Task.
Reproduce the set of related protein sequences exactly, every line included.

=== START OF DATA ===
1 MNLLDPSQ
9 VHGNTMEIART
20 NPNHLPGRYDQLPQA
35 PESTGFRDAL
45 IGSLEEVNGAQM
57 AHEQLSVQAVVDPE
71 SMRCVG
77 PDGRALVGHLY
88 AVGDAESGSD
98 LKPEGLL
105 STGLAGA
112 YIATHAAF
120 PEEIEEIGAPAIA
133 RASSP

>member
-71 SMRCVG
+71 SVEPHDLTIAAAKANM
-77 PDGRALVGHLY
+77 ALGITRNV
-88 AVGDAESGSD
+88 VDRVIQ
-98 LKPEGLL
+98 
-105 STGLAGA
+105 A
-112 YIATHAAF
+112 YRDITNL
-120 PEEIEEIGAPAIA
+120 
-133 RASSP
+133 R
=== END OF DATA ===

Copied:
1 MNLLDPSQ
9 VHGNTMEIART
20 NPNHLPGRYDQLPQA
35 PESTGFRDAL
45 IGSLEEVNGAQM
57 AHEQLSVQAVVDPE
71 SMRCVG
77 PDGRALVGHLY
88 AVGDAESGSD
98 LKPEGLL
105 STGLAGA
112 YIATHAAF
120 PEEIEEIGAPAIA
133 RASSP

>member
-71 SMRCVG
+71 SVEPHDLTIAAAKANM
-77 PDGRALVGHLY
+77 ALGITRNV
-88 AVGDAESGSD
+88 VDRVIQ
-98 LKPEGLL
+98 
-105 STGLAGA
+105 A
-112 YIATHAAF
+112 YRDITNL
-120 PEEIEEIGAPAIA
+120 
-133 RASSP
+133 R